Dialectical Behavior Therapy (DBT), developed by Marsha Linehan, PhD. In the 1980s, is a type of talk therapy originally devised for high risk, suicidal people diagnosed with borderline personality disorder.
Today, DBT is used to treat people struggling with a range of complex, intense emotions, including substance abuse and addiction, PTSD, bipolar disorder, eating disorders and depression. It is used in various settings, including addiction treatment centers, community mental health programs, hospitals, and schools.
With the help of highly trained and certified therapists, people who tend to see the world in terms of black and white are able to learn strategies that replace all-or-nothing thinking with a more balanced approach to difficult emotions.
Components of Dialectical Behavioral Therapy
DBT involves four major components:
Patients learn to be more aware of their actions; to live in the moment and accept life as it happens. Patients learn about the importance of acceptance and balance.
Involves crisis survival skills and ways to ride out distressful events and thoughts instead of escaping or acting on them.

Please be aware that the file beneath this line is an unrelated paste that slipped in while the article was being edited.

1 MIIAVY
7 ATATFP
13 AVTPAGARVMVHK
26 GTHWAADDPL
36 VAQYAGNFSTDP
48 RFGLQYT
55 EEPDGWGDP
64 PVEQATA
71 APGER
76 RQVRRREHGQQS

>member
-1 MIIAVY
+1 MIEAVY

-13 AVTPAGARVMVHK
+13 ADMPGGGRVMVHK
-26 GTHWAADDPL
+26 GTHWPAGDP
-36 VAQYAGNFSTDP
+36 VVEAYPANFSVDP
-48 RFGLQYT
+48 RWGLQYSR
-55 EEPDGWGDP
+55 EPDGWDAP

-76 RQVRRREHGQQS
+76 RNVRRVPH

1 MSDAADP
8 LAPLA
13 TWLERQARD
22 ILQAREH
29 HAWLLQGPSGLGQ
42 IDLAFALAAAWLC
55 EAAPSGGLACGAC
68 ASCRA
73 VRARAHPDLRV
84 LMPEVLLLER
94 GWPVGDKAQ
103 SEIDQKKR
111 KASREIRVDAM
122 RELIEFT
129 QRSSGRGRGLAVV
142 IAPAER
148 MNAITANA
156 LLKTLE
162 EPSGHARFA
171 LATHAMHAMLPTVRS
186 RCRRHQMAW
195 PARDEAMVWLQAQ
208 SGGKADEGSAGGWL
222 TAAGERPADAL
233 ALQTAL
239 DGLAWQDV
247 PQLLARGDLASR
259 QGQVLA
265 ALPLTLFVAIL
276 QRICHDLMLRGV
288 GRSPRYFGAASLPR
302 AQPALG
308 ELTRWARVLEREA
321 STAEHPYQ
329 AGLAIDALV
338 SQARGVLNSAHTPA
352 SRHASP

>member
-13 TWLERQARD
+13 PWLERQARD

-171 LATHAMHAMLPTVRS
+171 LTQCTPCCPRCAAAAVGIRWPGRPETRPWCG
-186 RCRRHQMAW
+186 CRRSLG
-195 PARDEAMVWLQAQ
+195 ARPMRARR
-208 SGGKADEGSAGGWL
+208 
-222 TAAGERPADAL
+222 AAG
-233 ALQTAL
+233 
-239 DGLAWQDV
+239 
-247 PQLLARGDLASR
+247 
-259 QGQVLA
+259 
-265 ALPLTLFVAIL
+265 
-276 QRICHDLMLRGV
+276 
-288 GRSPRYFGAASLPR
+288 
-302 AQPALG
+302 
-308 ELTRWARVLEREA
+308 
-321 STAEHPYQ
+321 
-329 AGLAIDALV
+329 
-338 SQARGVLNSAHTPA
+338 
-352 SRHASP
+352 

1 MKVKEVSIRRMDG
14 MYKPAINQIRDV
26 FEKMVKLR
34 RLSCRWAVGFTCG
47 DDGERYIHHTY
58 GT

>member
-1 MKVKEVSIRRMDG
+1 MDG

Patients improve overall quality of life by learning ways to manage and change intense emotions that have caused problems in the past. Difficult emotions are abated so they are no longer overwhelming.
Involves methods of communicating with other people effectively, assertively and respectfully, thus decreasing conflicts in relationships.
How does DBT Work?
DBT teaches patients new skills and strategies for navigating the difficulties of day-to-life. While individual therapy and phone coaching are important, much of the training takes place in groups, which typically meet every week for 24 weeks.
During group sessions, a therapist guides patients through new skills and assigns regular homework. Role play helps patients practice newly learned ways of interacting with other people.
Dialectical Behavioral Therapy and Addiction Treatment
In addiction treatment, DBT helps patients cope with difficult emotions and manage cravings, thus reducing withdrawal symptoms that may result in early termination of drug and alcohol treatment. DBT can also help patients learn to identify and avoid situations that may trigger relapse after completing treatment or rehab.
If you think dialectical behavior therapy might help you, a mental health provider or addiction treatment center can offer suggestions. Ensure DBT practitioners are certified and experienced, with a master’s or doctoral degree in psychology, counseling or a related field. Otherwise, they may lack proper training and may do more harm than good.